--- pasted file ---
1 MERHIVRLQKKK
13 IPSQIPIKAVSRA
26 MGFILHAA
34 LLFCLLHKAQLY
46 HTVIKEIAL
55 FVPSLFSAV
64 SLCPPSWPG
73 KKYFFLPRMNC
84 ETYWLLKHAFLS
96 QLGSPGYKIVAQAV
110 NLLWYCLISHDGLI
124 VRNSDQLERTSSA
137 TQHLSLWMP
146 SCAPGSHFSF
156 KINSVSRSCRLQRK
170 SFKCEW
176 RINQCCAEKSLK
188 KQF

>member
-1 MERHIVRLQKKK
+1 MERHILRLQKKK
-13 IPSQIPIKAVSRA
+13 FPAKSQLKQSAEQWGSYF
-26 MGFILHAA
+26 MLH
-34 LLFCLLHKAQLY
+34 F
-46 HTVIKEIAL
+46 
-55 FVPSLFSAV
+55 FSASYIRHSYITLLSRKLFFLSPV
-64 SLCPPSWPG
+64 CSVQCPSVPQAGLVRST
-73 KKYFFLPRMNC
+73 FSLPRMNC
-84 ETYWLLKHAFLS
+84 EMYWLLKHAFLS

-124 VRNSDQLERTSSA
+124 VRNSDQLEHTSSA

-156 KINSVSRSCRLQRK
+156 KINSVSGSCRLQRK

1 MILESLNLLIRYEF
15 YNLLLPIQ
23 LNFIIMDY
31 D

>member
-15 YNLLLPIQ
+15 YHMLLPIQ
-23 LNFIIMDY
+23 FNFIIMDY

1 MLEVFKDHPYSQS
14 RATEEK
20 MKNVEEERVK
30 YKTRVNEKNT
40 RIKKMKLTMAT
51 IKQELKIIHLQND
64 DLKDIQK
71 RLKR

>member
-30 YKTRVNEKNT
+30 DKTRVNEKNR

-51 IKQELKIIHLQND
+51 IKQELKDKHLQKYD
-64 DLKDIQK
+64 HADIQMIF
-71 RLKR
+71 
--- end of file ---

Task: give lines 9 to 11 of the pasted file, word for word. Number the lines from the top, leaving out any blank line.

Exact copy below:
84 ETYWLLKHAFLS
96 QLGSPGYKIVAQAV
110 NLLWYCLISHDGLI